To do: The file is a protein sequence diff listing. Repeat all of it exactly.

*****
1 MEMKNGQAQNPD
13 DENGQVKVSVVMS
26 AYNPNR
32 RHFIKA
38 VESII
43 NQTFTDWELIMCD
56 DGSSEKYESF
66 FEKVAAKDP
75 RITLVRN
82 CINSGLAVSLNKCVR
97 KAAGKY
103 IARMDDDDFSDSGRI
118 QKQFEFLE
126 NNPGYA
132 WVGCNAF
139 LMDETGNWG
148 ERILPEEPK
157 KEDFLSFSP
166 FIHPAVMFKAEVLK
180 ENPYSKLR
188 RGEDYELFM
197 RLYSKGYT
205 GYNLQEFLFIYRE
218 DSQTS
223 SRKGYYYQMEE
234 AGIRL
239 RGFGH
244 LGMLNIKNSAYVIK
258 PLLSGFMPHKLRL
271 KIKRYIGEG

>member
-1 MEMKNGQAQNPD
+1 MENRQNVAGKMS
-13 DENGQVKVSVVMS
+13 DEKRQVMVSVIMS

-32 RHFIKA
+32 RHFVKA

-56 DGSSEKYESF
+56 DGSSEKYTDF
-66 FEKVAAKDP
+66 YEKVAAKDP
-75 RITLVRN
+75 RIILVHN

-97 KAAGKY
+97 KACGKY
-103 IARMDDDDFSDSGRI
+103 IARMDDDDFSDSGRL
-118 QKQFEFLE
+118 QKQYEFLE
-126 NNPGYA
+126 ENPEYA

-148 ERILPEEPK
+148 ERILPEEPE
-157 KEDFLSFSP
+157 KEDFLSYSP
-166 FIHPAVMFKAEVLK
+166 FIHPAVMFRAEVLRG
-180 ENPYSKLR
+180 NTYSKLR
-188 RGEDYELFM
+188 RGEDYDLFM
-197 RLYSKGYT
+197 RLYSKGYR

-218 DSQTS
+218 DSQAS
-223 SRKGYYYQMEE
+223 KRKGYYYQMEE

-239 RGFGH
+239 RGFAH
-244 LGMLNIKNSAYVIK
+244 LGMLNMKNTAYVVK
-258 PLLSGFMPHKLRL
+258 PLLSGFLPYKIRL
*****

1 MEMKNGQAQNPD
13 DENGQVKVSVVMS
26 AYNPNR
32 RHFIKA
38 VESII
43 NQTFTDWELIMCD
56 DGSSEKYESF
66 FEKVAAKDP
75 RITLVRN
82 CINSGLAVSLNKCVR
97 KAAGKY
103 IARMDDDDFSDSGRI
118 QKQFEFLE
126 NNPGYA
132 WVGCNAF
139 LMDETGNWG
148 ERILPEEPK
157 KEDFLSFSP
166 FIHPAVMFKAEVLK
180 ENPYSKLR
188 RGEDYELFM
197 RLYSKGYT
205 GYNLQEFLFIYRE
218 DSQTS
223 SRKGYYYQMEE
234 AGIRL
239 RGFGH
244 LGMLNIKNSAYVIK
258 PLLSGFMPHKLRL
271 KIKRYIGEG

>member
-1 MEMKNGQAQNPD
+1 MENRQNVAGKMS
-13 DENGQVKVSVVMS
+13 DEKRQVMVSVIMS

-32 RHFIKA
+32 RHFVKA

-56 DGSSEKYESF
+56 DGSSEKYTDF
-66 FEKVAAKDP
+66 YEKVAAKDP
-75 RITLVRN
+75 RIILVHN

-97 KAAGKY
+97 KACGKY
-103 IARMDDDDFSDSGRI
+103 IARMDDDDFSDSGRL
-118 QKQFEFLE
+118 QKQYEFLE
-126 NNPGYA
+126 ENPEYA

-148 ERILPEEPK
+148 ERILPEEPE
-157 KEDFLSFSP
+157 KEDFLSYSP
-166 FIHPAVMFKAEVLK
+166 FIHPAVMFRAEVLRG
-180 ENPYSKLR
+180 NTYSKLR
-188 RGEDYELFM
+188 RGEDYDLFM
-197 RLYSKGYT
+197 RLYSKGYR

-218 DSQTS
+218 DSQAS
-223 SRKGYYYQMEE
+223 KRKGYYYQMEE

-239 RGFGH
+239 RGFAH
-244 LGMLNIKNSAYVIK
+244 LGMLNMKNTAYVVK
-258 PLLSGFMPHKLRL
+258 PLLSGFLPYKIRL